Editorial: Senators, protect marriage equality ASAP

With the U.S. Capitol in the background, people participate in a rally in support of the LGBTQIA+ community.
With the U.S. Capitol in the background, a person waves a rainbow flag at a rally in support of the LGBTQIA+ community at Freedom Plaza in Washington, D.C., in 2021.
(Jose Luis Magana / Associated Press)

Imagine waking up one day to discover that a handful of judges had decided that the government could invalidate your marriage. Suddenly, the legal structure that holds your family together could be unraveled, creating uncertainty in some of life’s most intimate domains — child custody, estate planning, medical decisions.

No American should have to worry about losing the freedom to marry the person they love. Nor should citizens live in fear that a legal right relied upon to organize their life could be yanked away by conservatives on the Supreme Court. That’s why Congress must pass the Respect for Marriage Act, which cleared the House last month and faces a vote in the Senate as soon as this week.

The bill codifies rights to same-sex and interracial marriage that the Supreme Court declared constitutionally protected years ago. In 2015, in Obergefell vs. Hodges, the court ruled that gay and lesbian couples have a right to marry, and in 1967, in Loving vs. Virginia, it struck down bans on interracial marriage.


Losing the right to abortion was once unthinkable. Congress must act to to preempt the court from snatching away more rights through unthinkable decisions.

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These rulings relied on the idea that the constitutional right to liberty is linked with the rights to privacy and autonomy over intimate decisions. But that is the very same legal logic that underpinned the right to abortion for nearly 50 years, which the court jettisoned in June by overturning Roe vs. Wade. So Americans are justified in feeling nervous that other privacy-based constitutional rights may also be at risk.

Even though Justice Samuel A. Alito Jr. wrote for the majority that the decision to overturn Roe “concerns the constitutional right to abortion and no other right,” Justice Clarence Thomas wrote an alarming concurrence saying that he wants the court to reconsider the “demonstrably erroneous decisions” involving rights to contraception, same-sex intimacy and same-sex marriage.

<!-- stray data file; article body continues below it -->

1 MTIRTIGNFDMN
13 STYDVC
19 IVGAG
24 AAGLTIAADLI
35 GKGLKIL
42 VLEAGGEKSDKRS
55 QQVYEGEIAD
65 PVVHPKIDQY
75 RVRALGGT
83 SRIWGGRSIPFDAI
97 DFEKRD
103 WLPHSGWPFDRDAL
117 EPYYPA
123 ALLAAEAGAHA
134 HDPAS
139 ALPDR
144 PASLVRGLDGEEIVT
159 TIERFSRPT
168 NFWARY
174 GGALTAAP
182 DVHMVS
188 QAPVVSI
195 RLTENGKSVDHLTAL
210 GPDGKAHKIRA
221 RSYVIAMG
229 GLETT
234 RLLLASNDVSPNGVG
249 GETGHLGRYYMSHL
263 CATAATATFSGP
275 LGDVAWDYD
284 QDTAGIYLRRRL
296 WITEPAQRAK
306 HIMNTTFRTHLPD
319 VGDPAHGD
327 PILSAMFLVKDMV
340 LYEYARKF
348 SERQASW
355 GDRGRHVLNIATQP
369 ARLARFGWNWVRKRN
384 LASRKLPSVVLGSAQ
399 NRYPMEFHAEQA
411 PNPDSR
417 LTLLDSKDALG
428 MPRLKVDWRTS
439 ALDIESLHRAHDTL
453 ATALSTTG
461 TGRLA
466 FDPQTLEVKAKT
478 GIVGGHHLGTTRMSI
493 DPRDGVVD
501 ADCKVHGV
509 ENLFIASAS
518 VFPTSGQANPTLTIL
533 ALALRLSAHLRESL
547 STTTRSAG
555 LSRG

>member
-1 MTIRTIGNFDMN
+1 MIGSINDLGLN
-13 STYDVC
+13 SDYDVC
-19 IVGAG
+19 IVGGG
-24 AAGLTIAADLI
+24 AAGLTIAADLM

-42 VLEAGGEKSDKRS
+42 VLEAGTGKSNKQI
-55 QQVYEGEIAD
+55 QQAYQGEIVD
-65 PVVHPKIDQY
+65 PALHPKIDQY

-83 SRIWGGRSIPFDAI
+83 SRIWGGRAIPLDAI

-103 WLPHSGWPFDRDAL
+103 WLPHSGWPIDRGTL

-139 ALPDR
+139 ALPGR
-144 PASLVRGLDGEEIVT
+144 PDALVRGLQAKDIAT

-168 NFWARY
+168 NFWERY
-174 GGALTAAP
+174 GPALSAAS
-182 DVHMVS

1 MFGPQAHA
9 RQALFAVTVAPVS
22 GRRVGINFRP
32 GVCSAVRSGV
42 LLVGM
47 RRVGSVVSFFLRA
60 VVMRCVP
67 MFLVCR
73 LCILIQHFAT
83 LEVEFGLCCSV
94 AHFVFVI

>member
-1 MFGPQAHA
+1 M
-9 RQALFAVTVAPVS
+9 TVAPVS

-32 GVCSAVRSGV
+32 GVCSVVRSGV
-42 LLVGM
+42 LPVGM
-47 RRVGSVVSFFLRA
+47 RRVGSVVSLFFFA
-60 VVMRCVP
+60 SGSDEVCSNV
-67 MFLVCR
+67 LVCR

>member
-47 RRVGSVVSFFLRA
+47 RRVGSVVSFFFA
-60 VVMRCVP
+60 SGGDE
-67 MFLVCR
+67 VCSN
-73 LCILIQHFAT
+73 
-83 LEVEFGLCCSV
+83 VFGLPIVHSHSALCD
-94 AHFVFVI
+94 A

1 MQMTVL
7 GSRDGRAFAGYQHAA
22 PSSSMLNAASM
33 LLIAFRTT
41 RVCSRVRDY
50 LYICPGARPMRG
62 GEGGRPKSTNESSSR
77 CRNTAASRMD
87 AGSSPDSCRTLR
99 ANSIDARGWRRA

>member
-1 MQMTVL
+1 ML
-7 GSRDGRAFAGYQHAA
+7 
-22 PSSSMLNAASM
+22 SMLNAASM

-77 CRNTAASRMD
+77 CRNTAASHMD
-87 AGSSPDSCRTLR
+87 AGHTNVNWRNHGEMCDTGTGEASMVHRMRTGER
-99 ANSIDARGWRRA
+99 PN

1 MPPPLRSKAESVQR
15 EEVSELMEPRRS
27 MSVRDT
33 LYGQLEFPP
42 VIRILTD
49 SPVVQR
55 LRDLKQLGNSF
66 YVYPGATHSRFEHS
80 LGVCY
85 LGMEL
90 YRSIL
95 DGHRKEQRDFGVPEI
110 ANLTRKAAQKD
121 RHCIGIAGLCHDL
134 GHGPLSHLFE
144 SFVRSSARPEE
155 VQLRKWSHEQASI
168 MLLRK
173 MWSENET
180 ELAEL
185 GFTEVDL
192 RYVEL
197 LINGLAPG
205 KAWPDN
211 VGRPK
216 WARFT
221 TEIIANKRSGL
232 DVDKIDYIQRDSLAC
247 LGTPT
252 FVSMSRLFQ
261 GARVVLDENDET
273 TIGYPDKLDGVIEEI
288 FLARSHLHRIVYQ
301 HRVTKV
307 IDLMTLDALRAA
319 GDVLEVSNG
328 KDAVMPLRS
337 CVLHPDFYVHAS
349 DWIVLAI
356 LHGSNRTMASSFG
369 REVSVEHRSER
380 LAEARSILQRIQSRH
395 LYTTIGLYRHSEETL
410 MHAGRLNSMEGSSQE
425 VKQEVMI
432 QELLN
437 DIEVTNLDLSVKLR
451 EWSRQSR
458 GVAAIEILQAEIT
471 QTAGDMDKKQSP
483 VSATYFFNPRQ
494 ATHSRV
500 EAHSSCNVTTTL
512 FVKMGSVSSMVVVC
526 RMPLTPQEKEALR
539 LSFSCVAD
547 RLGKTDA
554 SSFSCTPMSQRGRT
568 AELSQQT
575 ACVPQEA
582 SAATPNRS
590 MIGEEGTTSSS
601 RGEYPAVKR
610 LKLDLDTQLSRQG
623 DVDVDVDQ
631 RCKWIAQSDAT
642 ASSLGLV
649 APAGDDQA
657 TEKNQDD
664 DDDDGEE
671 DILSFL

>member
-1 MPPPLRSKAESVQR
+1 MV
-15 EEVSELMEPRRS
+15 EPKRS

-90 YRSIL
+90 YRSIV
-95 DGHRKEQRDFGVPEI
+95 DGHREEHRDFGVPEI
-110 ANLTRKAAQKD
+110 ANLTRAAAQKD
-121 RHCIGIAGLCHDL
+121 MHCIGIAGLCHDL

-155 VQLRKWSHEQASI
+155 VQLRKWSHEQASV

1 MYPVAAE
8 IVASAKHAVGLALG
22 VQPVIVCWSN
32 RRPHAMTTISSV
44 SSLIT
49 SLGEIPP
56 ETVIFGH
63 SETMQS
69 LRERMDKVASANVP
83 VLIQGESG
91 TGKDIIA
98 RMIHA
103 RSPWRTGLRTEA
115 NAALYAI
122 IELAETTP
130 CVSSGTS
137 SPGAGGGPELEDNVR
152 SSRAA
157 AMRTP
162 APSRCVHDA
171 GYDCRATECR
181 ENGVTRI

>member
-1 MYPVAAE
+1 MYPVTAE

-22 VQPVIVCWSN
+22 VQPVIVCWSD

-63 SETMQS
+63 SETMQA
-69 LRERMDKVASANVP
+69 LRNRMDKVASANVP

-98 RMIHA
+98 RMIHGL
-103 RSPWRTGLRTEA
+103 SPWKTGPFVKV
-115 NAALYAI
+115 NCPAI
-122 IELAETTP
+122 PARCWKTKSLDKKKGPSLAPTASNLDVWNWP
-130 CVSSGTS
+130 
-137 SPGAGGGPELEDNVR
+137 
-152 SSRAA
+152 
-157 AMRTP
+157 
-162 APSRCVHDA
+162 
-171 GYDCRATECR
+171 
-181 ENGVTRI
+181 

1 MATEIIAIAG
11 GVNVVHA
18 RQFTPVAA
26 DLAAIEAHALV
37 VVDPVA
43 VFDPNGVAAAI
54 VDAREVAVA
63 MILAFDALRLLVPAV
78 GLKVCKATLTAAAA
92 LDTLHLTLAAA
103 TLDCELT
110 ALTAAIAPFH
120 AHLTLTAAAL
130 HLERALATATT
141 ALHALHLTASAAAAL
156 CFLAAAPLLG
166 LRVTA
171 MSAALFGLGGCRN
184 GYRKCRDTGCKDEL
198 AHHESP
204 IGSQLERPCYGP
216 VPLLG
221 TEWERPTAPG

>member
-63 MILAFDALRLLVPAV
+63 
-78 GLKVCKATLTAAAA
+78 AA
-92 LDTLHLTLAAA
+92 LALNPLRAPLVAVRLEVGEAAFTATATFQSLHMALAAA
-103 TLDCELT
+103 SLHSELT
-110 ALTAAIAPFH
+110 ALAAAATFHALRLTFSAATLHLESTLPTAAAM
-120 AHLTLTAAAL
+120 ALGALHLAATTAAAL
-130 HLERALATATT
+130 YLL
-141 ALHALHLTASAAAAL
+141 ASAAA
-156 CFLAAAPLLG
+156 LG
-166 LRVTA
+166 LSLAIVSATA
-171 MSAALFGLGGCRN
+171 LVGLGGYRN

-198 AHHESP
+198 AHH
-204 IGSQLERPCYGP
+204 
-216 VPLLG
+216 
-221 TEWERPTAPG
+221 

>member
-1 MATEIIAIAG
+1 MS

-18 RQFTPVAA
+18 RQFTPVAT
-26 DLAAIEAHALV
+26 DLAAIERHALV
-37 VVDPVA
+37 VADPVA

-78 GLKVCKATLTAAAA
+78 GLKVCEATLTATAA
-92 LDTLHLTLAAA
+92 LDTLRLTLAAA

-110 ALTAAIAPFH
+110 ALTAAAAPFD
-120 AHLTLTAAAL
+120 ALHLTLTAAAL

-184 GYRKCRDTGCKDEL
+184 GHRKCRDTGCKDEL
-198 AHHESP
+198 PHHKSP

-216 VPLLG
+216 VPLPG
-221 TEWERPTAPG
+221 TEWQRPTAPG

It’s clear that Americans need insurance policies to protect our freedoms from this extreme court bent on rolling back decades of progress. The Respect for Marriage Act is one of those insurance policies because it enshrines marriage equality in federal law and prohibits states from denying the validity of a marriage that took place in another state. The Right to Contraception Act is another insurance policy that Congress should pass to protect Americans’ freedom to use birth control. Congress should have passed the Women’s Health Protection Act months ago to ensure access to abortion would continue even if the court overturned Roe. It’s shameful that it didn’t.

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While Republican opposition has blocked the bills enshrining federal rights to abortion and contraception from advancing in the Senate, the GOP appears open to codifying same-sex marriage. It was encouraging to see that the Respect for Marriage Act passed the House with solid bipartisan support. Some 47 Republicans joined all 220 Democrats in voting for it.

California Republicans were split. Reps. Ken Calvert (R-Corona), Mike Garcia (R-Santa Clarita), Darrell Issa (R-Bonsall), Jay Obernolte (R-Big Bear Lake) and David Valadao (R-Hanford) voted in favor of same-sex marriage rights.

Reps. Connie Conway (R-Tulare), Young Kim (R-La Habra), Doug LaMalfa (R-Richvale), Kevin McCarthy (R-Bakersfield), Tom McClintock (R-Elk Grove) and Michelle Steel (R-Seal Beach) voted against protecting those rights.

Five Republican senators have publicly said they will vote for the Respect for Marriage Act. It shouldn’t be hard for a few more GOP fence-sitters to come out on the side of civil rights. Some 71% of Americans say same-sex marriage should be recognized by the law. Senators should show they value families and ensure that all couples — regardless of ethnicity, sexual orientation or future Supreme Court decisions — have the right to say, “I do.”